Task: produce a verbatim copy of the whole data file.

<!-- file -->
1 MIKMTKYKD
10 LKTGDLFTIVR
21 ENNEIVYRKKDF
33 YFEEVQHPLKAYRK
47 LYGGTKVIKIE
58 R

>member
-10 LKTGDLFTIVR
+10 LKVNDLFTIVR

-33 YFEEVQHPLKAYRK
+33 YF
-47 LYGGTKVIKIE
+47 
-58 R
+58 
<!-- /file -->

1 MIKMTKYKD
10 LKTGDLFTIVR
21 ENNEIVYRKKDF
33 YFEEVQHPLKAYRK
47 LYGGTKVIKIE
58 R

>member
-10 LKTGDLFTIVR
+10 LKVNDLFTIVR

-33 YFEEVQHPLKAYRK
+33 YF
-47 LYGGTKVIKIE
+47 
-58 R
+58 